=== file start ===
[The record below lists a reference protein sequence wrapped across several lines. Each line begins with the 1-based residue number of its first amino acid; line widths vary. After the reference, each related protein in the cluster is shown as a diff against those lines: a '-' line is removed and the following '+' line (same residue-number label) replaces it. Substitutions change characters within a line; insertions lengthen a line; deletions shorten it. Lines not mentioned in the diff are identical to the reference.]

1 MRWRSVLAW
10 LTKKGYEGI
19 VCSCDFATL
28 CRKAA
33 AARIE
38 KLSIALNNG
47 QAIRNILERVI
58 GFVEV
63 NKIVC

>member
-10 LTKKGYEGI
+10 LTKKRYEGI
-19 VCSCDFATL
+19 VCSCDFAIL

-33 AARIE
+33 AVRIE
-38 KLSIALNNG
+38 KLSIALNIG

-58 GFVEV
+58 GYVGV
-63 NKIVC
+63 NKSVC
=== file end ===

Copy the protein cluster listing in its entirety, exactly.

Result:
[The record below lists a reference protein sequence wrapped across several lines. Each line begins with the 1-based residue number of its first amino acid; line widths vary. After the reference, each related protein in the cluster is shown as a diff against those lines: a '-' line is removed and the following '+' line (same residue-number label) replaces it. Substitutions change characters within a line; insertions lengthen a line; deletions shorten it. Lines not mentioned in the diff are identical to the reference.]

1 MRWRSVLAW
10 LTKKGYEGI
19 VCSCDFATL
28 CRKAA
33 AARIE
38 KLSIALNNG
47 QAIRNILERVI
58 GFVEV
63 NKIVC

>member
-10 LTKKGYEGI
+10 LTKKRYEGI
-19 VCSCDFATL
+19 VCSCDFAIL

-33 AARIE
+33 AVRIE
-38 KLSIALNNG
+38 KLSIALNIG

-58 GFVEV
+58 GYVGV
-63 NKIVC
+63 NKSVC